All Topics

Help With Depression

Curated and updated for the community by APA

Depression (major depressive disorder) is a common and serious medical illness that negatively affects how you feel, the way you think and how you act. Fortunately, it is also treatable.

See definition, symptoms, & treatment

  • Sep 20, 2018
Loneliness and Social Isolation Can be a Concern at Any Age

Social isolation and loneliness are common and concerning, and not just for older adults, according to a new international survey from Kaiser Family Foundation and The Economist. Overall more than one in five adults in the U.S. reported that they often or always feel lonely, feel they lack companionship or feel left out or isolated from others. Among adults 18 to 49, 24 percent reported experiencing loneliness compared to 20 percent of adults 50 and over. People with mental illness were much more likely to feel lonely (47 percent).

  • Aug 22, 2018
Heat Waves Contribute to Poorer Mental Health and Increase in Suicides

Heat waves leave most of us a bit cranky and uncomfortable. They can also have serious health consequences, including for mental health. New research is shedding light on heat’s impact on mental health and on suicide rates. People with existing mental illnesses are particularly vulnerable to problems associated with long periods of high temperatures.

  • Jul 27, 2018
Inflammation and Depression: Complicated Connections

Growing evidence shows an association between depression and inflammation. But the connections are complex and not well understood. Understanding these links is important because it could lead to better depression treatment, especially for the many people who don’t respond to traditional treatments.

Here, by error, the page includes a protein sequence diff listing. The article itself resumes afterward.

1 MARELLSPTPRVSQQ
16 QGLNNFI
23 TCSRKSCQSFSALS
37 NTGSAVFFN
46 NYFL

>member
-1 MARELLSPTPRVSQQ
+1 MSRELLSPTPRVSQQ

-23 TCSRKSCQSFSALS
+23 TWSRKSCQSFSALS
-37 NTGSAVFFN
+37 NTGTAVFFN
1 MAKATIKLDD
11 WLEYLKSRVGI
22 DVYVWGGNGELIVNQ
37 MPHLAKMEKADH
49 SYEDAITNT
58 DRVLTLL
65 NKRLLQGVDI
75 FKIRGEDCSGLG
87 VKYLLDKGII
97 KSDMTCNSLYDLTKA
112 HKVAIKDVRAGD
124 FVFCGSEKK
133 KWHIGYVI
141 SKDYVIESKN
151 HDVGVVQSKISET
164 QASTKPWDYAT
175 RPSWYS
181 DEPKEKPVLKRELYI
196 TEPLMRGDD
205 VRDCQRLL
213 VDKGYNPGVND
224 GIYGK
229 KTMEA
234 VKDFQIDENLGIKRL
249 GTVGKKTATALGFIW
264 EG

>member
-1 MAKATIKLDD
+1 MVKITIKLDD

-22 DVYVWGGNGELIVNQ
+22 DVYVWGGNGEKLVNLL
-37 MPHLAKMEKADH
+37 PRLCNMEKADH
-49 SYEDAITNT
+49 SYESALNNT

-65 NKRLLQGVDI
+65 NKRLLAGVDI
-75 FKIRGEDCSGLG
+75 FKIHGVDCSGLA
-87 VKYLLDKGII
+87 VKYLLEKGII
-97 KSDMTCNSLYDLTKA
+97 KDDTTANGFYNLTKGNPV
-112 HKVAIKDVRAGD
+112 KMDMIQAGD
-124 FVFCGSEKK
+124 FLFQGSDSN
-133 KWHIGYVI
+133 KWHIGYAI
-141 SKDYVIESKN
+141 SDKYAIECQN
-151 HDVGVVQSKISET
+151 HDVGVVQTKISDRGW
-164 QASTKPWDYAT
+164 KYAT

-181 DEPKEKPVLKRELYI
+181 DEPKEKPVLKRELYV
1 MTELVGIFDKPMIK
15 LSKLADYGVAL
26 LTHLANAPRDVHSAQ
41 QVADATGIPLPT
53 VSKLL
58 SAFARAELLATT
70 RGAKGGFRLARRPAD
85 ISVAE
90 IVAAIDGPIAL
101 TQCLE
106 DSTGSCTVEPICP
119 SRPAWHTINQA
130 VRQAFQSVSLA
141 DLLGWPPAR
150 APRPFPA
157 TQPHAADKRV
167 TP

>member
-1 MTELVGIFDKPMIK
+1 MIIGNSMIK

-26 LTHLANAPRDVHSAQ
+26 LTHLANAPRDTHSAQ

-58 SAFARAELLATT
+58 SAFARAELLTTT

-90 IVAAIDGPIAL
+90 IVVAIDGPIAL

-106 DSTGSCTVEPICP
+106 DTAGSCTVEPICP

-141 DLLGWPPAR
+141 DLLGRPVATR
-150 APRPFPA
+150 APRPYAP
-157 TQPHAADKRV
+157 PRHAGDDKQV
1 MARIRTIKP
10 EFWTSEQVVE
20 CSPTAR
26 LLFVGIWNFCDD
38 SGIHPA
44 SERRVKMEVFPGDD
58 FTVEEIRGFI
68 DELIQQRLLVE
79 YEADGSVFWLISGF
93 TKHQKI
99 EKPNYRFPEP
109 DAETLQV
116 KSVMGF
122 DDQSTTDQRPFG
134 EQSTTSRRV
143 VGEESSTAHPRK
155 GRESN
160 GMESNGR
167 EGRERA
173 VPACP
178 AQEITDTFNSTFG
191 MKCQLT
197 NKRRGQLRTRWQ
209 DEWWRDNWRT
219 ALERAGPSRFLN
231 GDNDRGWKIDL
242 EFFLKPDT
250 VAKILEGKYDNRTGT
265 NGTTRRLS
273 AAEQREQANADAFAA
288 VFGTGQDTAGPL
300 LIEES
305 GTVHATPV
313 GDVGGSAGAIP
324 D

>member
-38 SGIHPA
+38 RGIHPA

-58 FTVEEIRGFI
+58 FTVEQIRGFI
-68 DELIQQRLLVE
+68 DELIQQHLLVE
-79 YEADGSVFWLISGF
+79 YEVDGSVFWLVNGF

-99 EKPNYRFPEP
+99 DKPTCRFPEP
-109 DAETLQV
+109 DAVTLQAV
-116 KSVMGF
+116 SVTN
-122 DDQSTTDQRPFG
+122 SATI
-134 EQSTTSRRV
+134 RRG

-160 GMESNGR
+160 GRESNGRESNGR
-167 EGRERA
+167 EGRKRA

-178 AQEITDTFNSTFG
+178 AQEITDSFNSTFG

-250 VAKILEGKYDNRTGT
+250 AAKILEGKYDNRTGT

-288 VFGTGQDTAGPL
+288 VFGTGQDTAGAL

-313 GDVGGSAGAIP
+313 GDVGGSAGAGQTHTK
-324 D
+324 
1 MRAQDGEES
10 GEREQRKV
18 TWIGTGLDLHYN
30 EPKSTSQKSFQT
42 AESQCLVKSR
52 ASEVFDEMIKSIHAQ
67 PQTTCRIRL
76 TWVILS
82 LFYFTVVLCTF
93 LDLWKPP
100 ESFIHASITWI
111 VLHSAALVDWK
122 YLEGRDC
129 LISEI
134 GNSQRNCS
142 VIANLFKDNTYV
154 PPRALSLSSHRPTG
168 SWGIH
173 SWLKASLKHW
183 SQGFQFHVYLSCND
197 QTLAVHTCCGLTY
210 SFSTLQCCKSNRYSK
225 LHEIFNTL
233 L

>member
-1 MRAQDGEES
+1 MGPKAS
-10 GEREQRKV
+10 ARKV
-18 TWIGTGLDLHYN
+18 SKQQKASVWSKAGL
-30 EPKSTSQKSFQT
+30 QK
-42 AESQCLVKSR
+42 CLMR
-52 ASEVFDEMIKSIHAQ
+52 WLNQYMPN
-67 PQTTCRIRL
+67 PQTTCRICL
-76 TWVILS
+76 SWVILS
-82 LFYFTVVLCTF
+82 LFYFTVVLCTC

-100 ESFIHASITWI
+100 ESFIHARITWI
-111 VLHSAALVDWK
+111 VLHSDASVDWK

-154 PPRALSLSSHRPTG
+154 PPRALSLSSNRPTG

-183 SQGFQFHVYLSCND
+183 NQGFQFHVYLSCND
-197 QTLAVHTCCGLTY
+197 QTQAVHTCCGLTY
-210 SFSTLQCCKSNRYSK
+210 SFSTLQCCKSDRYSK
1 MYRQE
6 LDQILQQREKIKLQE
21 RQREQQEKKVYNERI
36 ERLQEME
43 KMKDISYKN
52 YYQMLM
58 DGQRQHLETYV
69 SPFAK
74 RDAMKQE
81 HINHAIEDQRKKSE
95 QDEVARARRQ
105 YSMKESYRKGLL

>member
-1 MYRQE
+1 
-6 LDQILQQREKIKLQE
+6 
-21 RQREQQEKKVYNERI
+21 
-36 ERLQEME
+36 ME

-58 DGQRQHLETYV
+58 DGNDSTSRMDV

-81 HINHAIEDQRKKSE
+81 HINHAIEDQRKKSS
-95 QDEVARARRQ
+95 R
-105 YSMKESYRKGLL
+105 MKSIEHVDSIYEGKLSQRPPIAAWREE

Upcoming Events
Jun
2018
14
Mental Health America Annual Conference
  • Washington, DC
  • Thur,  Jun  14 - Sat,  Jun  16
  • 10:15 AM - 10:15 AM
Jun
2018
27
NAMI National Convention
  • New Orleans, La.
  • Wed,  Jun  27 - Sat,  Jun  30
  • 10:15 AM - 10:15 AM
Oct
2018
01
Find campus based events and support from Active Minds
  • Mon,  Oct  01 - Wed,  Oct  31
  • 10:15 AM - 10:15 AM

Active Minds

Oct
2018
01
Support Group Locator
  • Mon,  Oct  01 - Wed,  Oct  31
  • 10:15 AM - 10:15 AM

Depression and Bipolar Support Alliance

Oct
2018
01
Family to Family Training – Find a Local Training
  • Mon,  Oct  01 - Sat,  Mar  31
  • 10:15 AM - 10:15 AM

National Alliance on Mental Illness

Oct
2018
01
Find a NAMI Family Support Group
  • Mon,  Oct  01 - Wed,  Oct  31
  • 10:15 AM - 10:15 AM

National Alliance on Mental Illness

What is the difference between normal sadness or grieving and depression?

Everyone experiences a range of emotions over the course of days and weeks, typically varying based on events and circumstances. When disappointed, we usually feel sad. When we suffer a loss, we grieve. Normally these feelings ebb and flow. They respond to input and changes. By contrast, depression tends to feel heavy and constant. People who are depressed are less likely to be cheered, comforted or consoled. People who recover from depression often welcome the ability to feel normal sadness again, to have a “bad day,” as opposed to a leaden weight on their minds and souls every single day. More

Once a person has been diagnosed and treated for depression, is it likely to return?

Of people diagnosed with major depressive disorder, who are treated and recover, at least half are likely to experience a recurrent episode sometime in their future. It may come soon after or not for many years. It may or may not be triggered by a life event. After several episodes of major depression, a psychiatrist may suggest long-term treatment. More

What kinds of treatments work for depression?